The psychodynamic wave

An important factor in the spread of the doctrine of psychoanalysis was the emigration of a relatively large number of German and Austrian psychoanalysts to the United States from 1933 onwards. They had been compelled to leave their home countries for racial reasons—psychoanalysis had been condemned by the National

Socialist regime as Jewish and Freud's books had been publicly burned. Many of the young psychiatrists trained in large numbers to answer the demands of the armed forces adopted psychoanalysis under the influence of some of those in charge of the programmes. For a generation, until the end of the 1960s, psychoanalysis became the dominant ideology in American psychiatry.

The American form of psychodynamism often deviated from Freudian orthodoxy, but it emphasized the role of psychogenetic factors, the value of the study of intrapsychic mechanisms, and the basic importance of psychotherapy, while giving little consideration to the traditional clinical approach and to nosology. The domination of this essentially psychological orientation, sometimes compared with the success of the German mentalist school during the first half of the nineteenth century, had important consequences. Although the disorders of hospitalized psychotics were eventually interpreted according to psychoanalytic theory, psychotherapy was mostly used, as it has been since its beginnings, on ambulatory neurotic patients. As early as 1951-1952, 3000 of the 7500 American psychiatrists identified private practice as their main activity, and in 1954 the number of private psychiatrists exceeded that of their salaried colleagues for the first time, with a quarter of the former devoted exclusively to psychotherapy. However, with the initial encouragement of official institutions such as the Veterans Administration, the clinical psychologists began to engage in psychotherapeutic activities. The number of members of the Clinical Psychology Section of the American Psychological Association reached 20000 in 1980 at a time when they were 26000 psychiatrists in the United States. In public opinion, and to a certain extent in general medical opinion also, psychiatry was assumed to consist only of psychotherapy and psychology.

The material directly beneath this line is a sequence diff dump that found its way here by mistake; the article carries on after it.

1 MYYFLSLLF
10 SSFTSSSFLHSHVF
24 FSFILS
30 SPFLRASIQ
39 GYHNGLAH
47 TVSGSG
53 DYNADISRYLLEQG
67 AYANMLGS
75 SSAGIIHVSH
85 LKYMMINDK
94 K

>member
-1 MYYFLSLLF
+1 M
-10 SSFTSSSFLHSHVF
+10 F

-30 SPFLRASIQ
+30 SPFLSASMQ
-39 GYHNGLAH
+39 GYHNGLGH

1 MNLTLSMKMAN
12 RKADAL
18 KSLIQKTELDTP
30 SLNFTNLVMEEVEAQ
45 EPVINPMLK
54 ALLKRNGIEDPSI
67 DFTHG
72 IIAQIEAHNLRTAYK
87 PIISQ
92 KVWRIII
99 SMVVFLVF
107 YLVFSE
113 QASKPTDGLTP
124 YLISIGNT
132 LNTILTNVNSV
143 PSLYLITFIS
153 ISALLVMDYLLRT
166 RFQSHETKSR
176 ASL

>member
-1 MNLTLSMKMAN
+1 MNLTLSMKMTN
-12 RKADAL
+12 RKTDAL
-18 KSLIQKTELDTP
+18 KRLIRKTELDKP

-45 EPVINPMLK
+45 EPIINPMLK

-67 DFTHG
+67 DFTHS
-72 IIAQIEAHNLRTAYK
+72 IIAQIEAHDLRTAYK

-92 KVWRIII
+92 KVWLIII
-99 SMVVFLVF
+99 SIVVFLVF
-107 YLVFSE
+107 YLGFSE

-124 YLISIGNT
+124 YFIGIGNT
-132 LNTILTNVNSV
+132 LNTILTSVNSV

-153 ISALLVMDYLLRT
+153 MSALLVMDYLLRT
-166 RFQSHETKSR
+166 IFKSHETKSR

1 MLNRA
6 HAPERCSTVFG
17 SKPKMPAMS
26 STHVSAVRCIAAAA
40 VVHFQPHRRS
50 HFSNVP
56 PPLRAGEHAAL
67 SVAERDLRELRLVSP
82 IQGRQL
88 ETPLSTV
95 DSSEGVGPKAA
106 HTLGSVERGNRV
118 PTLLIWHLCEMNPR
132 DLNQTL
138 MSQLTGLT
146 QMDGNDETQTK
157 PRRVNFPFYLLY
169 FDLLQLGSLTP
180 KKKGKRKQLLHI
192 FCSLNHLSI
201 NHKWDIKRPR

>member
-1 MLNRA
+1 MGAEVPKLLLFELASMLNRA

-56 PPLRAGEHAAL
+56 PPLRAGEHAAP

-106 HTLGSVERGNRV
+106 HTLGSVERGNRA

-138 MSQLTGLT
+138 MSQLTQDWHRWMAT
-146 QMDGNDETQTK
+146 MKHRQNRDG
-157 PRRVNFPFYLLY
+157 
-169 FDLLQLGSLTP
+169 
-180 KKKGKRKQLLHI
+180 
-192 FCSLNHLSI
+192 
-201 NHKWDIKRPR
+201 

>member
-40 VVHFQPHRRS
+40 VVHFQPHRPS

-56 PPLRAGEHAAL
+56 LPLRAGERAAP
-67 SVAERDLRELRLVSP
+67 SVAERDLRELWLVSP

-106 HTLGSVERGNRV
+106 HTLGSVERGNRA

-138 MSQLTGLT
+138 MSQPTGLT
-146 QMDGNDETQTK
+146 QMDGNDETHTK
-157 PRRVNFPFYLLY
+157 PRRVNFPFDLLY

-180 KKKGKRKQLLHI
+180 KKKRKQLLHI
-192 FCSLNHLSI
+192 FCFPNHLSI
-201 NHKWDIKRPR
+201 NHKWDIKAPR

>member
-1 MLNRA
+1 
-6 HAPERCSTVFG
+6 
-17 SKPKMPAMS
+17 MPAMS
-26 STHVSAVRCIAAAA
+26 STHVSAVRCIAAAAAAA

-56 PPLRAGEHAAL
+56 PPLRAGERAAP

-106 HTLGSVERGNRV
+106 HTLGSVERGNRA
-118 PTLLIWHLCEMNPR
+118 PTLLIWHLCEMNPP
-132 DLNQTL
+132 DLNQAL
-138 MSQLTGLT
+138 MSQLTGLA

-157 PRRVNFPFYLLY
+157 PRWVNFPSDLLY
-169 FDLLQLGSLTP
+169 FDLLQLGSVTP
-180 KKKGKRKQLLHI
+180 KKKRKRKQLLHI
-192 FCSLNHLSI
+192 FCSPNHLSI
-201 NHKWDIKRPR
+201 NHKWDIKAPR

In most other countries the developments that occurred in the United States were not as intense, generally appeared later, and were modified by local traditions and influences. In the German-speaking countries they were delayed by the still powerful neuropsychiatric perspective and the temporary vogue for existential phenomenology. In the United Kingdom, the eclectic current fostered by the influential London Institute of Psychiatry during the decades following the war restricted the advance of psychodynamism; in 1956 Time Magazine could affirm, as a conclusion of a survey, that 'all of Great Britain [had] half as many analysts as New York City'. In France, the psychoanalyst Jacques Lacan gave the doctrine a special colouring. On the whole, however, the rise of psychodynamism was a general phenomenon, except in the communist countries where Freud's doctrine had been condemned on ideological grounds.

A reaction began in the 1960s with the successes of the new pharmacotherapies. Clinical psychologists had developed alternative radically different psychotherapeutic methods based on learning theories, especially the behaviour therapy introduced in 1958 by Wolpe, supported in the United Kingdom by Eysenck, and the cognitive therapy often associated with it. These methods competed successfully with the psychodynamic techniques and conquered a large part of the field. Psychodynamism did not disappear; many of its concepts retained their place in psychiatry and psychotherapeutic methods continued to be practised, but it lost its predominant ideological position. In addition to its theoretical contributions, when its influence on the professional aspect of psychiatry is considered from a historical perspective, it has been an important factor in the further expansion of the activity of psychiatrists in the treatment of relatively minor disorders and has also encouraged clinical psychologists to play an active and independent role in this field.

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